Thursday, July 23, 2009

Wax moth larvae

This is just one of the reasons we stay in our honeybee hives during the spring and summer months. We had a small hive that had been struggling since we rescued it. When a hive is small they are vulnerable to attack from virtually every pest there is. This one got attacked by the wax moth. I'm not a very good photographer so these pics are not as clear as they could have been. Sorry...anyway, I caught them in time to save the hive. These things look like maggots and I was devastated when I found them. I've seen one or two in our other hives(but they were on the bottom board where they couldn't get to the frames) and that's supposed to be "normal" or okay as long as you don't see anymore than that and as long as it's in a strong hive. The bees will find it an take it out of the hive where it will die.

The larvae doesn't like sunlight and will try to scurry away when you pull the frame from the hive.

The adult wax moth gets into the hive and lays her eggs, when they hatch they penetrate into the honey comb and eat everything in it's path including honeybee larvae right on into the wood of the frames and box. Ruining everything along the way.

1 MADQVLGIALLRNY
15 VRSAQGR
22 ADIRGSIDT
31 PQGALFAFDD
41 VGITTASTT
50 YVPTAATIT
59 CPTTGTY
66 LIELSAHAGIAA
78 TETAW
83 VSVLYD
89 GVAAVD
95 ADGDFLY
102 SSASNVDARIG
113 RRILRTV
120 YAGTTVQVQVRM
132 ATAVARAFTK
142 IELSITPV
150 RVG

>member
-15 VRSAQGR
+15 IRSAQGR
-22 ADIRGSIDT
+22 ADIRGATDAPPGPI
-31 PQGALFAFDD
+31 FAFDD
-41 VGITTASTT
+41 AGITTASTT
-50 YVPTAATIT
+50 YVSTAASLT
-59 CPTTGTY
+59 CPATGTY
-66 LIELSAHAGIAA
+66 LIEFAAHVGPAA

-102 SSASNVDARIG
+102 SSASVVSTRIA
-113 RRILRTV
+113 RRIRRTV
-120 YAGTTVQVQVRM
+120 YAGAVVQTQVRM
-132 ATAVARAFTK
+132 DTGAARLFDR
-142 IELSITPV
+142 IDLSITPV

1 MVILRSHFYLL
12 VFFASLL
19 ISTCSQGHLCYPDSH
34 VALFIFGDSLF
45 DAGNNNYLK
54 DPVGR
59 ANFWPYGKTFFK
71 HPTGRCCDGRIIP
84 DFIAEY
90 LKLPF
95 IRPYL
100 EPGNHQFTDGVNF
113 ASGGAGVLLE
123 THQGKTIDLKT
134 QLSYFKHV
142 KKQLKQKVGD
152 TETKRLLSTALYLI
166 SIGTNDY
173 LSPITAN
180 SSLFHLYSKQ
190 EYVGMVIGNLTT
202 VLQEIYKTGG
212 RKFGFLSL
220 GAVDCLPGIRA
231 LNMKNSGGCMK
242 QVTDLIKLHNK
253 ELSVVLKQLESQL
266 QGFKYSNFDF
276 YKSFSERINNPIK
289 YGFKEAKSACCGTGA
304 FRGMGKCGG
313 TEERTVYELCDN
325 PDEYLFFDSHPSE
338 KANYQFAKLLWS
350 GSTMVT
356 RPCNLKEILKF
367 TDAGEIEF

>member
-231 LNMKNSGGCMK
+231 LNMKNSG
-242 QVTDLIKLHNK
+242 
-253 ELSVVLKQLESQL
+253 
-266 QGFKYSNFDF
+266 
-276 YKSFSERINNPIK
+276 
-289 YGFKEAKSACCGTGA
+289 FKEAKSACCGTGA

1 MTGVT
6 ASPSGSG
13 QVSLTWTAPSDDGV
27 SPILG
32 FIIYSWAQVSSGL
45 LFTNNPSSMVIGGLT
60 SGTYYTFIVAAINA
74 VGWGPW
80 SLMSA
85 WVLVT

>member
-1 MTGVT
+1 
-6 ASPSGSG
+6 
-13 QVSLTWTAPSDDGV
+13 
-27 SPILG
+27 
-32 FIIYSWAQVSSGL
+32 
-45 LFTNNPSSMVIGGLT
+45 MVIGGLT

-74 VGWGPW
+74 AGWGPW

We were fortunate that the larvae was only on two of the frames. The frames had to be destroyed but the bees were safe. A couple of days later I went back in and found more on a new frame of honey. I was able to pick each larvae off with a pair of tweezers then washed the frame really well with water to save the comb.

All of the comb and frames in these pics were destroyed.

If you look in the left hand upper corner of this last picture you can see a group of the larvae. The rest is the destruction made from the older ones that hatched.
Feel free to ask questions or comment. You can even e-mail me.
I am by no means a pro at this. I just go with my instincts and hope it's right.
Until next time...
BEE Tidy:o)

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